By- Smriti Joinwal
The moment a child is born in India, his/her fate is decided and sealed. There is a joke that is doing the rounds about Indian fathers who tell their sons that “Beta, you can study any field that you want as long as it’s engineering.” Parents nowadays don’t want children but mechanized robots that are good at everything. This double standard is startling and is the root cause of the issue at hand. Since we got independence, a number of educational institutions have been set up by the government of India. They are well known to produce students who are the best at rote- learning, students who get above 90% always, students who are a part of a mindless rat race. Because these GREAT institutions hone the rote-learning skills of its students in such a way that they get nothing less than 90%, everyone including them suffers. We all know that the demand for jobs is always high but the supply is low because companies are not able to find the most suitable candidates from a sea of mechanised people who know nothing but how to learn everything by heart. Thus not all the above 90% students get a job.
All of the highly bright students don’t get a job, though they have a great score. Thus, this makes my point pretty clear. So all of us need to retrospect and find what has exactly gone wrong. According to me, rote learning is the key problem. It kills the originality and creativity of a person and replaces it with rigidity and compulsions. Epictetus, the Stoic slave-philosopher observed that only the educated are free but I feel that we need to be free to be educate ourselves. Thus, there is a systemic fault that we need to correct. Primary school students in India spend 51 hours more in classrooms than their counterparts in OECD (Organization for economic cooperation and development) countries according to a report. I hope that we all know that it is too taxing. While improving our GDP what we had not bargained for was this systemic fault.
By the RTE act, primary school students are required to spend 800 hours a year in school which is a lot as compared to the other equally prospering countries. Ironically, the longer the school hours may not mean better education, because ASER (Annual states of education) report suggests that though more students have now enrolled themselves in schools, the learning levels have deteriorated. In arithmetic, 18.9% of class III students in schools could not do basic subtraction and more. Thus, all of this points to one thing, a systemic fault. Our education system needs to find ways to guide and facilitate learning through informal ways. Eg- Through their gadgets. There is no scope of creative development left if students are forced to rote-learn. We all need to delve deeper into this problem and find a way out. most populous country in the world, we need to be proud of one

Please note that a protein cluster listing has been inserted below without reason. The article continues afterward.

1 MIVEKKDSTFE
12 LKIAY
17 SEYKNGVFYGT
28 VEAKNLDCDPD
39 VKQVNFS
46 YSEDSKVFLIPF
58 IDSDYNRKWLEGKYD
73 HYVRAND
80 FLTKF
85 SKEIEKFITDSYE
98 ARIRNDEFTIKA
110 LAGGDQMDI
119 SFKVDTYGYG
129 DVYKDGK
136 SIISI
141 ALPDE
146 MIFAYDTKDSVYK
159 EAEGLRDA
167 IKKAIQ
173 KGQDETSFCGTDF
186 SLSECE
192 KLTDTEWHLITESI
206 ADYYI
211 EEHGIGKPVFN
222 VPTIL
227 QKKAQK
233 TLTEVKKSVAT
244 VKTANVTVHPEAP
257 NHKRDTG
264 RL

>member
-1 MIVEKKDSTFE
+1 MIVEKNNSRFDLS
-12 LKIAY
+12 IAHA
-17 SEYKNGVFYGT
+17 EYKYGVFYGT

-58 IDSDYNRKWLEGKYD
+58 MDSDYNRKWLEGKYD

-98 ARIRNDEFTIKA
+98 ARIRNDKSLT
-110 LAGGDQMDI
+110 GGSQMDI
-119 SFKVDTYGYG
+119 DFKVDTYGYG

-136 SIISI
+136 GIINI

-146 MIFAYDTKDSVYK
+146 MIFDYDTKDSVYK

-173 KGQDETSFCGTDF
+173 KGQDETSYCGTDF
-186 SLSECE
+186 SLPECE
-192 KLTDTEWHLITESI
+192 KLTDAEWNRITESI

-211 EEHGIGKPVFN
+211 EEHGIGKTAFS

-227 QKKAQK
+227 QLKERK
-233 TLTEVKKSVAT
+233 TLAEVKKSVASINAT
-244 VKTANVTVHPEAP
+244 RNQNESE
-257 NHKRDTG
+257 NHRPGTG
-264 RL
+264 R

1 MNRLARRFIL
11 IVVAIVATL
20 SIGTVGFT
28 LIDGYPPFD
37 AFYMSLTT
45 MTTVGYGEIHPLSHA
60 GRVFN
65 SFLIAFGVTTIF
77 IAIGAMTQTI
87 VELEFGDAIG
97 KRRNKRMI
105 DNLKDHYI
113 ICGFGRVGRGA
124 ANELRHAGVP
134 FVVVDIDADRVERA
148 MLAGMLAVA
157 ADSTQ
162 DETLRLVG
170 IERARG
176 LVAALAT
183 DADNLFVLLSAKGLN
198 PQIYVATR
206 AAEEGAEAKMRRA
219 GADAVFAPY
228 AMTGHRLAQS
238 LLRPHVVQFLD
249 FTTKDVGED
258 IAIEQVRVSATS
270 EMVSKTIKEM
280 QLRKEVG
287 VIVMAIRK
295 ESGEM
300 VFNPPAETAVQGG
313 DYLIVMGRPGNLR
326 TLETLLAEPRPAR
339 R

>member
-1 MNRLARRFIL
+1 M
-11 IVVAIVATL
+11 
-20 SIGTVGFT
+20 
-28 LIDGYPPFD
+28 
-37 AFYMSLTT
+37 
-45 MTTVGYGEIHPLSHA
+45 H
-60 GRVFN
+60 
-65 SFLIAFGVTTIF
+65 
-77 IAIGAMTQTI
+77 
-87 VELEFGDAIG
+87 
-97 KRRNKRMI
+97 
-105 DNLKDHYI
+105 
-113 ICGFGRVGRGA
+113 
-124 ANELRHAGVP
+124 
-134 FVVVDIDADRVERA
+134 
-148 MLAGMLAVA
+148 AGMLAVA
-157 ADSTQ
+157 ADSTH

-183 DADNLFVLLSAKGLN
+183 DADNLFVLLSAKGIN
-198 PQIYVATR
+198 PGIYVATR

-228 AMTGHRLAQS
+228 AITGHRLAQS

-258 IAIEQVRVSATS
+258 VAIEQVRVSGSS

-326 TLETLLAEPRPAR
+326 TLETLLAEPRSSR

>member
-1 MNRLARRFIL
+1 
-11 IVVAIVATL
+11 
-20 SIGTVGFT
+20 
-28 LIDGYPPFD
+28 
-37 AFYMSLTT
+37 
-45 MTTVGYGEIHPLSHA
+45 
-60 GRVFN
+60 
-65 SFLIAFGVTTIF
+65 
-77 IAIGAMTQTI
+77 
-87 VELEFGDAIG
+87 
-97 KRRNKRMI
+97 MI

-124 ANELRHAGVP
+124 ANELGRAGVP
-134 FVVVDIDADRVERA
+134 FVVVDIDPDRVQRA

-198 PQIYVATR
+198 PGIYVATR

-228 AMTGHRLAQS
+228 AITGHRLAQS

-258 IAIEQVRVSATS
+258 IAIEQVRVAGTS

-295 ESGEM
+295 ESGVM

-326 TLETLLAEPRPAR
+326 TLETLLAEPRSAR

Let’s discuss some point:
1. We can introduce activity-based learning or recreational activities in the extra school hours. .
2. We can focus on skill based education
• “Give a man a fish and you feed him one day, teach him how to catch fishes
and you feed him for a lifetime.” I believe that if we teach a man a skill, you
enable him for a lifetime.
3. We can introduce massive technology infrastructure for education
4. We can redefine the purpose of education.
5. We can personalise education to suit every child’s needs for his/her better future.
I don’t understand that why are we letting ourselves become a part of a mindless mad rat race. We should not claim ignorance at the moment. Action is the need of the hour. We already have D-I-Y (do it yourself) conferences and there is a sudden spurt in home schooling which is surely welcomed. So we need to wake up and smell the coffee! The last few years were already inked in corruption, policy paralysis, economic slowdown and job losses which not only the government but even the common man would like to forget. So let’s make collective efforts and not let history repeat itself. We need to head towards a better education system in the coming years.